horsey300 Member

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    I understand you are talking about the 130 hot cor and at slower speeds it does its job on deer quite well, I will still reference it and the 110s as varmint bullets as they are on the LIGHT for caliber side, and the hot core is neither a mono not bonded (albeit pseudo bonded by speer's advertisement, I've blown enough of them apart to know the difference between real bonding vs hot cor). At slower speeds, many varmint bullets will hold together well enough, and in the .30-30/aac class of cartridges it is a great combination. Upon expansion, shorter bullets will have a harder time holding together/tracking straight than longer bullets, thus sd is not thrown out the window, the only neutralizers of sd are premium construction, i.e. partition, mono, bonded, as the pieces will penetrate farther than traditional c&c bullets of equal weight.
    I don't disagree with your assertion of better construction nullifying sd one bit, bullet construction is absolutely a key factor. Another key factor would include impact velocity. I bring up larger game than deer because honestly just about anything will kill a deer when used properly (I believe risky business has a great deer combo) on larger game, higher speed impacts, etc the 130 .277 bullets will still get the job done better than a 130 .30, just as a slew of 6 and 6.5 and 7 bullets of appropriate construction will. Of the .277 bullets referenced, the sst and the prohunter are both cup and core, and while the sst is an explosive bullet best used at longer ranges, they will both outperform the .30 130s on heavier game and without premium bullets, sd is not null and void. Cartridges can absolutely punch above their traditional class due to modern powders and bullet technology, but light for caliber bullets of mediocre construction still have to play by the rules. On that note, if we skip to a 110-130 Barnes designed for aac/30-30 velocities, the .30/130 becomes a different game altogether and yes makes the argument that sd will be less relevant.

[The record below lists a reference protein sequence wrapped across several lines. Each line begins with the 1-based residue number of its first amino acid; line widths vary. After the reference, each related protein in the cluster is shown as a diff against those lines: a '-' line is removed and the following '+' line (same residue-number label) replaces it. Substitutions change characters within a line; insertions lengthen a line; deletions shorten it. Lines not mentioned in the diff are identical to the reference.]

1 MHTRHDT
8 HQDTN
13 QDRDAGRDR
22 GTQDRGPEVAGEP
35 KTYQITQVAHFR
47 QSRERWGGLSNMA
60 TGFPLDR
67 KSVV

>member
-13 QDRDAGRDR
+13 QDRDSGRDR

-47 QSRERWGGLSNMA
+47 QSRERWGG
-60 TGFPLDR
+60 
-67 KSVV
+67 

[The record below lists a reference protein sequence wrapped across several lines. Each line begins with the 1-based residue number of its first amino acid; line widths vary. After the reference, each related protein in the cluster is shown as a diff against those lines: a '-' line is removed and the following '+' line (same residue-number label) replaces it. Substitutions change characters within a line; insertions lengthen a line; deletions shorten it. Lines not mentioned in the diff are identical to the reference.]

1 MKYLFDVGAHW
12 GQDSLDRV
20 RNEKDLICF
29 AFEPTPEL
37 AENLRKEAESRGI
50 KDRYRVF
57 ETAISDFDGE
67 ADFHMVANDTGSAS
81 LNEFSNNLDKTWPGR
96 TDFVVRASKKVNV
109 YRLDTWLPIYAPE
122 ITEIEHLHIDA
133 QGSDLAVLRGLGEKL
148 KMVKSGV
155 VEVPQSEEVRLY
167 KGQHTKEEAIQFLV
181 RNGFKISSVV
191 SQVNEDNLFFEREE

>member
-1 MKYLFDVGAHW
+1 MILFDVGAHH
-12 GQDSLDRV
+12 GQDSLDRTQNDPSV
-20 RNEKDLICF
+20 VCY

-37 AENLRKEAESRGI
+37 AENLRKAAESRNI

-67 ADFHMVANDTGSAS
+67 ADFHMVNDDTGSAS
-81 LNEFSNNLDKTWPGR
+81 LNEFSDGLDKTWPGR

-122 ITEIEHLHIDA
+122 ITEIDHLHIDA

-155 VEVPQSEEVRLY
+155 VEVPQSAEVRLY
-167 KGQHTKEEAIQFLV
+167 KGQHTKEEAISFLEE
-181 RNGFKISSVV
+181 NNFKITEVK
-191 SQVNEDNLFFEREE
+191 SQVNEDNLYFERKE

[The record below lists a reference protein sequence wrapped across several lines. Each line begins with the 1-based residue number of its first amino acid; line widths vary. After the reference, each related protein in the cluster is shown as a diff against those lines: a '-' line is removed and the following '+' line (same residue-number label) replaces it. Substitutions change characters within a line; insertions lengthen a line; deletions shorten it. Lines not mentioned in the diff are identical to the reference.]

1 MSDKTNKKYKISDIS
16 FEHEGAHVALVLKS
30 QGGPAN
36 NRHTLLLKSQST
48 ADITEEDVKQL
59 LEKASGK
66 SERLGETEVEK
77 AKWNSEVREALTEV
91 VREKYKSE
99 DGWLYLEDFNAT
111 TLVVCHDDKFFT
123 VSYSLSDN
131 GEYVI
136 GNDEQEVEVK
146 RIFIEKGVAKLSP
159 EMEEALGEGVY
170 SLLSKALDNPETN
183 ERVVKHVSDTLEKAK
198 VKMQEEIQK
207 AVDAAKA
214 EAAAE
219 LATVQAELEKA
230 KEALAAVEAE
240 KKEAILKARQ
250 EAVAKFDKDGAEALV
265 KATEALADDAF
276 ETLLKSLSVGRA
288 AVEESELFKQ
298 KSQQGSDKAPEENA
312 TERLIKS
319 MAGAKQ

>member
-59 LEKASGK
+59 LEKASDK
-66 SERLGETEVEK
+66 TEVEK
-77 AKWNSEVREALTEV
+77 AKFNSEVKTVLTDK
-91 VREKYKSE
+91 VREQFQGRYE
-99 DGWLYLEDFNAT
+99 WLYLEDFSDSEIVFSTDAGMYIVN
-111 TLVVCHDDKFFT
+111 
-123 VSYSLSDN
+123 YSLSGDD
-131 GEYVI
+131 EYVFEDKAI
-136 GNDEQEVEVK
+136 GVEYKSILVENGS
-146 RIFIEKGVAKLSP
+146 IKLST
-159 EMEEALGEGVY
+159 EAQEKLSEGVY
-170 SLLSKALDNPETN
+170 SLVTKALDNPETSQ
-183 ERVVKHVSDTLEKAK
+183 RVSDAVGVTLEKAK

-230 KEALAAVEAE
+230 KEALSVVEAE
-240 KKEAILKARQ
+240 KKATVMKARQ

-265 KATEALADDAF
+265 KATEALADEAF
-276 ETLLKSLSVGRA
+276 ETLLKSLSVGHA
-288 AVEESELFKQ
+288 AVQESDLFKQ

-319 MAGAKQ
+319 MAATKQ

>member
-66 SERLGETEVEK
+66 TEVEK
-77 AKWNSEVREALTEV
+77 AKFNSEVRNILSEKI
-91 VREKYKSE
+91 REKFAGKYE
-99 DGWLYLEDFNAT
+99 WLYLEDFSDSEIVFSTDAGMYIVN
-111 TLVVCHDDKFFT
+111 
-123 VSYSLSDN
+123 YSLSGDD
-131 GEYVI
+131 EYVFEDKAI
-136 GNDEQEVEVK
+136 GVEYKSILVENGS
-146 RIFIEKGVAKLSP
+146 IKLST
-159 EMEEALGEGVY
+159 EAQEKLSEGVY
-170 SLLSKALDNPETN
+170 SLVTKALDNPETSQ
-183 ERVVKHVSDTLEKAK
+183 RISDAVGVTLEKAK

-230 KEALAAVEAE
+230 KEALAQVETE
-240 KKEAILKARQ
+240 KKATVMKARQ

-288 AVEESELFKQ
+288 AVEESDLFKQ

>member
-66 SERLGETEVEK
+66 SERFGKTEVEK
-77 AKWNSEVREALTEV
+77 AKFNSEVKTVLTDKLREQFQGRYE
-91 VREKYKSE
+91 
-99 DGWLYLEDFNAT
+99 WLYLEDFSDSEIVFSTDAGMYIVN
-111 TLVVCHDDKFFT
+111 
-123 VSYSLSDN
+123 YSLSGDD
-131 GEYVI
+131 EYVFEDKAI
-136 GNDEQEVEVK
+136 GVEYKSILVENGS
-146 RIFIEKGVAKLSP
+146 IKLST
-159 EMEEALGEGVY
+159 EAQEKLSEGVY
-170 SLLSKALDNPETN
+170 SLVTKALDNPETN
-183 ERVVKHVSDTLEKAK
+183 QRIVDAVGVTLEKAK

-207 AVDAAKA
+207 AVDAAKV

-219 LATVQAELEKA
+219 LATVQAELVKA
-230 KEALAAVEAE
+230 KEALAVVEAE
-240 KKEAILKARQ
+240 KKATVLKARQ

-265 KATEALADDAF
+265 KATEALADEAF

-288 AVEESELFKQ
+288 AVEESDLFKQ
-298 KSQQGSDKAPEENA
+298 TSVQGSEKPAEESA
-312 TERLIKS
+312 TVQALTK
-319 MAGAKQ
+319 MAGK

None of the Barnes are necessary to kill a deer (unless in a lf zone of course), that being said, if I were to pick a light for caliber bullet for a .30 to take on the same game that other bullets of higher sectional density in other cartridges are capable of, I'd not count on hot cors or other cup and cores.
     
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  8. mavracer

    mavracer Member

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    You're entitled to do dumb things I guess, but the 130 Speer FP is not in the same class as the 110-130 varmint bullets.
    Not true at all holding together is totally dependent on bullet construction and long bullets are more likely to tumble and deflect than short fat ones.
    Damn it was a long trip around the barn but yes for the third time
    BULLET CONSTRUCTION > SECTIONAL DENSITY
    From experience I'd absolutely count on THAT ONE and the 180 .308 RN I use in my Krag.
     
  9. Plastikosmd

    Plastikosmd Member

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  10. roscoe

    roscoe Member

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    I have both and, other than capacity and a little bit of 'handiness', I don't see the advantage of the pistol-caliber carbine. They both can be downloaded to plinkers, or loaded hot. But the 30-30 can, with the LeverEvolution bullets, reach out twice as far. That said, I shoot the pistol-caliber rifle often, just for fun, and reloading is a little easier. But if I had to only have 'one gun', I would pick the 30-30 over the .44.